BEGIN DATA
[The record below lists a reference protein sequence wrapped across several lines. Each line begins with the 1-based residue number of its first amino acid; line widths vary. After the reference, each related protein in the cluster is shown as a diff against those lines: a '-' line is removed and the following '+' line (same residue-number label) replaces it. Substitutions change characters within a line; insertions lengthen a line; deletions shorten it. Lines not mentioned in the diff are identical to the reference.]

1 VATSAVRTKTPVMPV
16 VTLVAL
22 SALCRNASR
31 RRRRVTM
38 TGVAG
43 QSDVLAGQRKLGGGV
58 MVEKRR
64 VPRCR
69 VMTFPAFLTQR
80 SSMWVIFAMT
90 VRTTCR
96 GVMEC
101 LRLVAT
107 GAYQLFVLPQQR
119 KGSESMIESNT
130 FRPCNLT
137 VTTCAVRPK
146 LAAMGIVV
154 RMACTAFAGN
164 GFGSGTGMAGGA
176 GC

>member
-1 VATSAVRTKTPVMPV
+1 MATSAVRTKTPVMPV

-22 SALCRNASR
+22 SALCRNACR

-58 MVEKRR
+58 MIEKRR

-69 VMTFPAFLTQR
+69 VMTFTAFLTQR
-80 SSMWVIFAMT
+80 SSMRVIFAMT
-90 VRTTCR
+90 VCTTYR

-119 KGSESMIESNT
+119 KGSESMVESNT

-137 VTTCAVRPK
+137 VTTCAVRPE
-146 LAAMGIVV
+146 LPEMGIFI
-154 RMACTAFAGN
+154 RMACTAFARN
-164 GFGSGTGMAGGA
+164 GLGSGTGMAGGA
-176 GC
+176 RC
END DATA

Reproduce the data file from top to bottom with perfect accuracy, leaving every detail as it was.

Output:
[The record below lists a reference protein sequence wrapped across several lines. Each line begins with the 1-based residue number of its first amino acid; line widths vary. After the reference, each related protein in the cluster is shown as a diff against those lines: a '-' line is removed and the following '+' line (same residue-number label) replaces it. Substitutions change characters within a line; insertions lengthen a line; deletions shorten it. Lines not mentioned in the diff are identical to the reference.]

1 VATSAVRTKTPVMPV
16 VTLVAL
22 SALCRNASR
31 RRRRVTM
38 TGVAG
43 QSDVLAGQRKLGGGV
58 MVEKRR
64 VPRCR
69 VMTFPAFLTQR
80 SSMWVIFAMT
90 VRTTCR
96 GVMEC
101 LRLVAT
107 GAYQLFVLPQQR
119 KGSESMIESNT
130 FRPCNLT
137 VTTCAVRPK
146 LAAMGIVV
154 RMACTAFAGN
164 GFGSGTGMAGGA
176 GC

>member
-1 VATSAVRTKTPVMPV
+1 MATSAVRTKTPVMPV

-22 SALCRNASR
+22 SALCRNACR

-58 MVEKRR
+58 MIEKRR

-69 VMTFPAFLTQR
+69 VMTFTAFLTQR
-80 SSMWVIFAMT
+80 SSMRVIFAMT
-90 VRTTCR
+90 VCTTYR

-119 KGSESMIESNT
+119 KGSESMVESNT

-137 VTTCAVRPK
+137 VTTCAVRPE
-146 LAAMGIVV
+146 LPEMGIFI
-154 RMACTAFAGN
+154 RMACTAFARN
-164 GFGSGTGMAGGA
+164 GLGSGTGMAGGA
-176 GC
+176 RC